Is it blue or is it green? The defining factor of this enigmatic hue is that it sets one wondering. Blue that is nearly green, green that slips imperceptibly towards blue — aquamarine occupies that elusive ground where the two colours meet and merge. It occurs in nature in the glassy gems of the mineral world and in the countless blue-greens of the ocean, and it radiates the same peaceful qualities of a still sea.
Perhaps because of its cooling, calming effects, aquamarine is often found in tropical countries. Take inspiration from the vibrant tones of equatorial climates and set aquamarine against the clear, fruity hues of lime, mango, papaya and banana, and the strong flamboyant colours of local blooms like the pinks and purples of bougainvillea. Bright and lively, yet more subtle than basic primaries, these colours love to band together, offsetting each other. Use them in twos or threes, or even piled one on the other for a jolt of high-impact energy.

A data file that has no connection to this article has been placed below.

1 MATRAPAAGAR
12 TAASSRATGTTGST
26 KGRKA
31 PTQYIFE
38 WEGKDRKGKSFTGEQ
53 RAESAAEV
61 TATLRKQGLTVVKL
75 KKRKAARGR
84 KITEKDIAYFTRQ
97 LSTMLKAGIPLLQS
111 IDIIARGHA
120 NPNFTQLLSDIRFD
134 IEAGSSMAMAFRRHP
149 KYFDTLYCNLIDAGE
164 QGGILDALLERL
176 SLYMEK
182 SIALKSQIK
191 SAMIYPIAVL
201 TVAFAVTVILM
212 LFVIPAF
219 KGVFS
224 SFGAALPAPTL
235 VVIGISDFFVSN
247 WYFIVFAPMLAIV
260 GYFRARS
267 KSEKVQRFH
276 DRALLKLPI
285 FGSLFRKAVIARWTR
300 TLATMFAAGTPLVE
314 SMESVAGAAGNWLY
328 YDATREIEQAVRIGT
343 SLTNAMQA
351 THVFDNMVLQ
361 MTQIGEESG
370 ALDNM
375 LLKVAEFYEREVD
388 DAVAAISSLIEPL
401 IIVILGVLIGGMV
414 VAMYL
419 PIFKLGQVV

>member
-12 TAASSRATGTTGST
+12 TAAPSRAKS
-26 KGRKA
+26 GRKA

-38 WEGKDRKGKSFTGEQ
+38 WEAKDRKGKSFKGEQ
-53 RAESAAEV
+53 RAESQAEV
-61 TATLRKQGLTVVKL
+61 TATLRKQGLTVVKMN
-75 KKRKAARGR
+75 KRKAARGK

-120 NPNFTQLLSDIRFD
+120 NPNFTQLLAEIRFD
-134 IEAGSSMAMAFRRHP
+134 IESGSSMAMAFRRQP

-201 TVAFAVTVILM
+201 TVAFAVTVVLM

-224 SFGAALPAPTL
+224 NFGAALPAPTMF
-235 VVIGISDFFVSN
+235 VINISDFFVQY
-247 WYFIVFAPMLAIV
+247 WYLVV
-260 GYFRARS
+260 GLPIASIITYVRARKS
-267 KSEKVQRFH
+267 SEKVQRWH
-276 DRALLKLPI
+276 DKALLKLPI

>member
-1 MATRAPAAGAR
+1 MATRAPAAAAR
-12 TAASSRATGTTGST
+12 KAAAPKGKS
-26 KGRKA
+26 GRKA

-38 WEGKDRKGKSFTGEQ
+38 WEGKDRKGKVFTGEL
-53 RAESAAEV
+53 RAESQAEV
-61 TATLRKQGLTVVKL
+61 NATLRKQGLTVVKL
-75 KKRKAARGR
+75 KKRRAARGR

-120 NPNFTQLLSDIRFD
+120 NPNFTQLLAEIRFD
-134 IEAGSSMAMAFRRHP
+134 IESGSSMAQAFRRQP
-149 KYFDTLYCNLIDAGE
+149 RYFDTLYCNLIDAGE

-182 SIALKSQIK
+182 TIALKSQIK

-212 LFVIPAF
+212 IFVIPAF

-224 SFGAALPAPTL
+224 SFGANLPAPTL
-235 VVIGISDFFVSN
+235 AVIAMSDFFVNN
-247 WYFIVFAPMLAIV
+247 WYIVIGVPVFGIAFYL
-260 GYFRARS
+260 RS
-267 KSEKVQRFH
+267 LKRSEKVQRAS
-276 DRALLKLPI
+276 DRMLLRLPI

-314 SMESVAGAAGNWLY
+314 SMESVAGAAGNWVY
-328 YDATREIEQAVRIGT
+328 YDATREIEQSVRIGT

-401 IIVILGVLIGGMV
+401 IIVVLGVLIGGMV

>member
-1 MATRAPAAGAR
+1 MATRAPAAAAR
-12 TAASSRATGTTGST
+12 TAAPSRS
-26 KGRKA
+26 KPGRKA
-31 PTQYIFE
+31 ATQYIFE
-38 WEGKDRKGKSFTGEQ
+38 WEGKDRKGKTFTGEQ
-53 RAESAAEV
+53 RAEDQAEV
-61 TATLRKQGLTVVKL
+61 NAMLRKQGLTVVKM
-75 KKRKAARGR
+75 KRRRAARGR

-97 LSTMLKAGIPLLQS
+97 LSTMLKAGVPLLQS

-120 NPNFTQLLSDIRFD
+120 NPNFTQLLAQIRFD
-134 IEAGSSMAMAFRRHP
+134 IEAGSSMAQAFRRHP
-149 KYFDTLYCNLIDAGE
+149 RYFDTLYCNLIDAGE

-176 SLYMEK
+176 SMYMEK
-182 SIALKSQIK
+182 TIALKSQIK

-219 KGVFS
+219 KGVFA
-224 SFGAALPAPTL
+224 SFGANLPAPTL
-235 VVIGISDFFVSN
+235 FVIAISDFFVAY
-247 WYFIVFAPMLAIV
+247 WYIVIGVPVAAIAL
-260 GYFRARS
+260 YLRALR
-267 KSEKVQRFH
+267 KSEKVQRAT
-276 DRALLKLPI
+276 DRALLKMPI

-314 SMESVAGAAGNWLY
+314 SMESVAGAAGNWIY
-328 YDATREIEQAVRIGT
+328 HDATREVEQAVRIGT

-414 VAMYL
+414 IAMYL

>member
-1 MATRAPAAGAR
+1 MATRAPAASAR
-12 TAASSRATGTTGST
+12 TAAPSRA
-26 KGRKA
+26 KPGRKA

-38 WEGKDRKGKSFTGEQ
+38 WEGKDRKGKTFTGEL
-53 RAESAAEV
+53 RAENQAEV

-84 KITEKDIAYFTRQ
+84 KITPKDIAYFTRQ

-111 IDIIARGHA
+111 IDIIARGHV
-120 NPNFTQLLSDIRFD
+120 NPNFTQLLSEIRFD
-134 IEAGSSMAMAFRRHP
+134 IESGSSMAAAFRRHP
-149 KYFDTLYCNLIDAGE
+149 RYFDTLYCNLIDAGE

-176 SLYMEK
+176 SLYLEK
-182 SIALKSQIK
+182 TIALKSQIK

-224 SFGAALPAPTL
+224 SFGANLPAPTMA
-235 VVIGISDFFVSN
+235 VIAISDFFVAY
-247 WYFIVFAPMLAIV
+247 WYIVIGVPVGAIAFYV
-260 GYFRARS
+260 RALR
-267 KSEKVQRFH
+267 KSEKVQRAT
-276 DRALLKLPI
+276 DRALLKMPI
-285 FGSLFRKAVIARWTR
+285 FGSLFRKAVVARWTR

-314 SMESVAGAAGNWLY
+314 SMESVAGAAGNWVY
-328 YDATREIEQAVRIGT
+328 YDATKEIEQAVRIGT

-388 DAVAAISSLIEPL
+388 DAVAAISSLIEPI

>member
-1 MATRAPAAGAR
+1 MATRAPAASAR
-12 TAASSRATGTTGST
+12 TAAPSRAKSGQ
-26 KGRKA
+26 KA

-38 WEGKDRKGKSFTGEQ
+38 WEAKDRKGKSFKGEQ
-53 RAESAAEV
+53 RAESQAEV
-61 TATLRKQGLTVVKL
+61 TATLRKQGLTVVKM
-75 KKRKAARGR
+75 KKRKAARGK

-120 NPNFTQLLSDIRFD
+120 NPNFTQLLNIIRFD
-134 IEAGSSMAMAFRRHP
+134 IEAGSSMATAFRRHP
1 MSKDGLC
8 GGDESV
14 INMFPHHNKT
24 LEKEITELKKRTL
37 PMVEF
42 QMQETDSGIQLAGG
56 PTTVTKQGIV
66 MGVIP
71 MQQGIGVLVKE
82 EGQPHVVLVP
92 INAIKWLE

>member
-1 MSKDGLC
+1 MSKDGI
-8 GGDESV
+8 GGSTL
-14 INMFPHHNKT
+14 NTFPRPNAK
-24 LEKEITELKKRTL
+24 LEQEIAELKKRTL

In contrast, white makes aquamarine sing out and the two colours in combination relay a delicious freshness. Try pairing them in large, modern spaces offset by plenty of natural wood to counteract an overly clinical effect. Used with cream, on the other hand, aquamarine is tinged with nostalgia, like a thirties tearoom. With black, it is sharp and dashing — a shiny fifties radio or the chromed fin of a car. With grape or taupe, it is cool and contemporary.
Of course, aquamarine also sits happily alongside the hues that occupy the entire arc of the blue-green spectrum. Use them together and enjoy the way the colours interact at the extremes. And play games with texture: this cool tone in soft, warm fabrics has an intriguing allure — like aquamarine velvet, what a contradiction in terms.
Try: Plascon Caribbean Current (G6-C1-1)
Read more about the colours featured so far in our 6-part series, ‘Breaking the colour code’ — it’s packed full of fab décor ideas: